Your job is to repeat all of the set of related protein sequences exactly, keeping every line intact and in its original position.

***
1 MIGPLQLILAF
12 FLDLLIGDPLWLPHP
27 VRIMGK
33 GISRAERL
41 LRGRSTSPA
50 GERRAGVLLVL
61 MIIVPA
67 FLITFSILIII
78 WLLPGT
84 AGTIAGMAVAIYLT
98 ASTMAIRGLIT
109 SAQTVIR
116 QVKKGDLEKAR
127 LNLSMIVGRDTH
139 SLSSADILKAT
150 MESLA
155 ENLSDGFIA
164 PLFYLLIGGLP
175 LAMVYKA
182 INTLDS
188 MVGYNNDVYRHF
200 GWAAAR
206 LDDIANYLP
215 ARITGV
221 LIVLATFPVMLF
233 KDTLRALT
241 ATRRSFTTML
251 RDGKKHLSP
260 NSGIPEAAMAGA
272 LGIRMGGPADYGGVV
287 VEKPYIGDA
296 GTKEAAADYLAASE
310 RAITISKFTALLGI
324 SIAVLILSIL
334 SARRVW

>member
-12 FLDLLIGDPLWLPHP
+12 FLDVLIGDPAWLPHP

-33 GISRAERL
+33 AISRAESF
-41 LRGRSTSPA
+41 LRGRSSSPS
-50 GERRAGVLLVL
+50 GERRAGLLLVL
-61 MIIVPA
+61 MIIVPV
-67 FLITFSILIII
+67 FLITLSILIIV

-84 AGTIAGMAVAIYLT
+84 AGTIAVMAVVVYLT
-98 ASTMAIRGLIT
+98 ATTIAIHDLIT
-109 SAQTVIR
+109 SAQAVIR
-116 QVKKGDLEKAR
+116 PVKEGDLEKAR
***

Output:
1 MIGPLQLILAF
12 FLDLLIGDPLWLPHP
27 VRIMGK
33 GISRAERL
41 LRGRSTSPA
50 GERRAGVLLVL
61 MIIVPA
67 FLITFSILIII
78 WLLPGT
84 AGTIAGMAVAIYLT
98 ASTMAIRGLIT
109 SAQTVIR
116 QVKKGDLEKAR
127 LNLSMIVGRDTH
139 SLSSADILKAT
150 MESLA
155 ENLSDGFIA
164 PLFYLLIGGLP
175 LAMVYKA
182 INTLDS
188 MVGYNNDVYRHF
200 GWAAAR
206 LDDIANYLP
215 ARITGV
221 LIVLATFPVMLF
233 KDTLRALT
241 ATRRSFTTML
251 RDGKKHLSP
260 NSGIPEAAMAGA
272 LGIRMGGPADYGGVV
287 VEKPYIGDA
296 GTKEAAADYLAASE
310 RAITISKFTALLGI
324 SIAVLILSIL
334 SARRVW

>member
-12 FLDLLIGDPLWLPHP
+12 FLDVLIGDPAWLPHP

-33 GISRAERL
+33 AISRAESF
-41 LRGRSTSPA
+41 LRGRSSSPS
-50 GERRAGVLLVL
+50 GERRAGLLLVL
-61 MIIVPA
+61 MIIVPV
-67 FLITFSILIII
+67 FLITLSILIIV

-84 AGTIAGMAVAIYLT
+84 AGTIAVMAVVVYLT
-98 ASTMAIRGLIT
+98 ATTIAIHDLIT
-109 SAQTVIR
+109 SAQAVIR
-116 QVKKGDLEKAR
+116 PVKEGDLEKAR